Since Madison wrote that in 1787, the modern nationalization of our politics (a by-product of modern mobility and contemporary communications) has eradicated the advantage that the 18th-century Madison anticipated would characterize a large republic. As for the first solution, thanks to some of the transformations of our politics already alluded to, Madison’s expectations regarding representative government have demonstrably proved false. Compare, for example, the originalist expectation of how the Electoral College would function and how it actually operates now. Indeed, what does it say about the merits of those original arrangements now that the Electoral College, which originally was expected to exclude a populist democratic demagogue from the presidency, is now the main vehicle by which such a demagogue may be elected even if rejected by the majority of voters?
In the process, it is the fundamental liberal paradigm itself that has been put in political jeopardy. This really matters because there are, in fact, no seriously sustainable or palatable alternatives to the liberal paradigm on offer for contemporary U.S. society today.
Entering election year 2024, the incumbent President and his somewhat fractured coalition come closest to defending that fundamental liberal paradigm, while the former (and would-be future) President and his cult-like movement represent an authoritarian retreat from constitutional, democratic governance, an alternative that seems only to increase in popularity as a judgment against the failure of our hitherto governing elites. The historian Stephen Foster said of 18th-century Colonial America’s Great Awakening that it « unleashed the sectarian impulses within the Puritan movement in America and turned them against a portion of the establishment. » Likewise, the calamitous events of the first quarter of the 21st century – among them, unwinnable endless wars, the Great Recession, increasing inequality, the hollowing out of the industrial heartland, the decline of religion, and the sorting of Americans along reinforcing cleavages into two totally inimical tribes – have unleashed populist impulses (primarily on the right but also on the left) and turned them against the establishment in each political party, but particularly in the Republican Party.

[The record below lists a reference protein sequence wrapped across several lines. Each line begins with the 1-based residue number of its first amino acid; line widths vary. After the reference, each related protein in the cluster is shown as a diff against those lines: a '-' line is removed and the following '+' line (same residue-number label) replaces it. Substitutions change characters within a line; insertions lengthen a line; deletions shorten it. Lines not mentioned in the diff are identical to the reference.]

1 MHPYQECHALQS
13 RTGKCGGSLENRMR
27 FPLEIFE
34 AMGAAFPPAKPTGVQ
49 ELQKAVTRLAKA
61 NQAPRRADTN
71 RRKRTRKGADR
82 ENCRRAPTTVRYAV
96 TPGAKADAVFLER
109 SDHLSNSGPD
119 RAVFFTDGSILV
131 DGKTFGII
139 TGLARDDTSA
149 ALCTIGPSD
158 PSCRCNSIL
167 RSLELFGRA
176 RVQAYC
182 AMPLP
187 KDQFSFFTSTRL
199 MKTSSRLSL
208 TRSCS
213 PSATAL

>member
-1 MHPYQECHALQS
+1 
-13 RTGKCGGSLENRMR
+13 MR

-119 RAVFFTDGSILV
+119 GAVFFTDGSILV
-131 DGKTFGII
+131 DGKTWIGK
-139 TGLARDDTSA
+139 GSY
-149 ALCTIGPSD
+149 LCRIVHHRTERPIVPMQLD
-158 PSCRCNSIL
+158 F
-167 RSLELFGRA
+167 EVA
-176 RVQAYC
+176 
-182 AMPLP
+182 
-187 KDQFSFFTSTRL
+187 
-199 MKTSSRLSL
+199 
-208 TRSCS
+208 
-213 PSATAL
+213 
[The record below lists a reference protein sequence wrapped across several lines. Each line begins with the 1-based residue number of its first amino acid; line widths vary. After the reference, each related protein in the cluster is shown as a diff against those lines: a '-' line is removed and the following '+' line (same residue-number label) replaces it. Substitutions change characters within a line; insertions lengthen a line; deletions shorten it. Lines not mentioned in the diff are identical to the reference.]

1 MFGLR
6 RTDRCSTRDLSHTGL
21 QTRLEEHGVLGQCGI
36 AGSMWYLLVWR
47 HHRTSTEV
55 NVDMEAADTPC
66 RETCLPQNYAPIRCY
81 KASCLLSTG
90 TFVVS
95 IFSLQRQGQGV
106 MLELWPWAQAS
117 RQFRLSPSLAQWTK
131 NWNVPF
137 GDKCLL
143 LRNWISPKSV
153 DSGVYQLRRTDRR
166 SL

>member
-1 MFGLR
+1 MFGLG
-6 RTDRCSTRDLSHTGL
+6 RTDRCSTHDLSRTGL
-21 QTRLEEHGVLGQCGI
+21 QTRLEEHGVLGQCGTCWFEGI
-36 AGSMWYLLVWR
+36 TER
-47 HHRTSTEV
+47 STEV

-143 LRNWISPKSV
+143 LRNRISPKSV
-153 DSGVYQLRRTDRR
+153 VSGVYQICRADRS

That is where we are as a nation at the beginning of 2024. Where we will be at the end of this threatening year will be determined by how well or ill we navigate this threatening storm.
To be continued.